Century Makers: 20 Icons & 1 Con

It’s been a short century—still in its teens. But India already has a gallery of epoch-makers.


India turns 71 next week and festivities tinged with a nationalistic fervour are around the corner. Given the likely turn in collective mood, even we at Outlook decided to take a break this week from our usual staple of reporting blood, gore, mayhem, distress and deprivation to join in the celebrations.

Deciding on a magazine cover is both a challenging and cumbersome task. After animated discussions and heated debates over this Indepen­dence Day special issue, we decided to encapsulate what ­defines the underlying spirit of India: of human excellence that ­flourishes against odds and the ugly depravity that swamps us at times despite the opportunities this proud republic has to offer.

To make it even more interesting, we zeroed in on 21 individuals who have made a lasting impression on this country—for both good and bad—so far in the 21st century. So, what you now have are profiles, laudatory in some cases and critical in a few, of those individuals who we believe have left noteworthy imprints. They include 20 icons and, significantly, one con. To add another twist to our tale, we got 21 equally important personalities to write on the 21 individuals we chose.

Though the choices we made are not scientific, I believe they will stand the test of scrutiny. Few, after all, can disagree that Prime Minister Narendra Modi, ­irrespective of the passions he stokes in rival camps, has been one politician who has simply dwarfed others in recent times. Or, that Sonia Gandhi, the matriarch of the Congress, has been a powerhouse of political influence despite her quiet demeanour. Our experiment to get other influencers to write on the influential gives our issue a special edge. It was a rare privilege, in fact, which also allowed us to breathe a bit easy. After all, when a celebrated writer such as Shashi Tharoor writes on Sonia Gandhi or best-selling author Durjoy Datta writes on peer Chetan Bhagat, our job gets easier. There was little or nothing to edit, chop and change.

The outcome has been satisfying and insightful. Who better to write on Saina Nehwal than her coach and mentor Pullela Gopichand? In his piece, Gopichand reveals there could be more talented players in the country, but where Nehwal outstrips everyone else is her deep reservoir of grit and determination. They could be in competition to win the hearts and minds of readers, but Durjoy candidly admits in his column that Bhagat’s celebrity status opened the doors for many aspiring writers like him.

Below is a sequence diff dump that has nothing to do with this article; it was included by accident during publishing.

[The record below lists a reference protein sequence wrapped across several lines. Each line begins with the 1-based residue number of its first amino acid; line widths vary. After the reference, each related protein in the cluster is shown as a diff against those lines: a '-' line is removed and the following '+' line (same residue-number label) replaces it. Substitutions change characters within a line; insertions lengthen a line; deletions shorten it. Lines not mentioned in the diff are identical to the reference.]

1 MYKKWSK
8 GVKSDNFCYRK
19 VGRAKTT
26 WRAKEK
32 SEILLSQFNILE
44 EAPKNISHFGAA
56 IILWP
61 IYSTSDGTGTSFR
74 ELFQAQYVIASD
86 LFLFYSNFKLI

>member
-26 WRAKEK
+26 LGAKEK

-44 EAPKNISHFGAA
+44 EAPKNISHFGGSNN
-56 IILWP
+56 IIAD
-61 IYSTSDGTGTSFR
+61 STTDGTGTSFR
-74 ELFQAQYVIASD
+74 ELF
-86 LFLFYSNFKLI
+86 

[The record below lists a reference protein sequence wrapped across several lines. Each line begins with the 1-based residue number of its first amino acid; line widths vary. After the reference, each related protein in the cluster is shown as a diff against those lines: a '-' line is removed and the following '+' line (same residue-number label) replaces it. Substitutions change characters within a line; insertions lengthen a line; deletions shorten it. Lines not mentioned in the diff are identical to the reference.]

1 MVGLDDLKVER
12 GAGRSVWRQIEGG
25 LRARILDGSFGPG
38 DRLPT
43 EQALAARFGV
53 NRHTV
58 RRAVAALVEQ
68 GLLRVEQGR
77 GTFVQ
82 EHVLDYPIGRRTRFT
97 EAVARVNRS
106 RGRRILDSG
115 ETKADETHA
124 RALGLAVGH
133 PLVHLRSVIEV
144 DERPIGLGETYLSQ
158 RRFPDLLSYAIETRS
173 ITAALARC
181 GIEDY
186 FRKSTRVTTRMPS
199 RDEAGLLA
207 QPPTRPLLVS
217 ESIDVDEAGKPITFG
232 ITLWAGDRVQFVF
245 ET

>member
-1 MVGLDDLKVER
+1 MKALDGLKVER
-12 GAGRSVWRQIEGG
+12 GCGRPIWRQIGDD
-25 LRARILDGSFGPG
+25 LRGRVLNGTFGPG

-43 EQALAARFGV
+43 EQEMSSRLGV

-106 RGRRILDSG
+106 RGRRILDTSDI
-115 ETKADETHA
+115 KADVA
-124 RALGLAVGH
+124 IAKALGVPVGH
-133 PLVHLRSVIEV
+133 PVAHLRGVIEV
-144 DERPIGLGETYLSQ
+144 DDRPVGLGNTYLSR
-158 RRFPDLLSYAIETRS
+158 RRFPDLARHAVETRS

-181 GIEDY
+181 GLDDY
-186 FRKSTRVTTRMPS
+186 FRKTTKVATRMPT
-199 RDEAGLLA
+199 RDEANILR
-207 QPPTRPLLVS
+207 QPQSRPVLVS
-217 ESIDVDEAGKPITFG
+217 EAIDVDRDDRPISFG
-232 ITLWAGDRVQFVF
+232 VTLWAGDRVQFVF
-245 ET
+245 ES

These columns give us rare insights. Actor Manoj Bajpayee argues that filmmaker Anurag Kashyap is possibly a better scriptwriter than director. Former Indian pacer Ashish Nehra makes a case for cricketer Mahendra Singh Dhoni to be placed on the same adulatory pedestal as the sport’s awe-inspiring gen­ius, Sachin Ramesh Tendulkar.

That Sharmila Tagore has written on Bollywood diva Alia Bhatt is itself news. The elegant actress of yesteryears has made it all the more newsy, acknowledging that Alia has impressed everyone with her repertoire in a remarkably short time. New-age spiritual guru Sadhguru writing on Baba Ramdev is no less significant. Sadhguru argues that Ramdev, possibly more known than him and with a larger fan following, is a true original despite his many faults.

Other notables have also been equally forthcoming. Palash Sen, a practising doctor and lead singer of the band Euphoria, has opened his heart and dissected the true worth of fellow doctor, author and philosopher Atul ­Gawande. Vikas Bahl, the director of Queen and maker of a forthcoming bio­pic on Anand Kumar, founder of the Super 30 coaching centre that routinely propels students to pursue their IIT dream, has shone light on Kumar in a manner that no one else possibly could.

But since the good becomes great only in comparison to the bad, one suspected conman has made it to our list, with investigative journalist Aniruddha Bahal decoding how Nirav Modi defrauded banks to the tune of Rs 11,400 crore. Good or bad, the pen-portraits of our 21 game-changers have important lessons for us. So happy reading and Happy Independence Day!

To read about the 21 game-changers, click here

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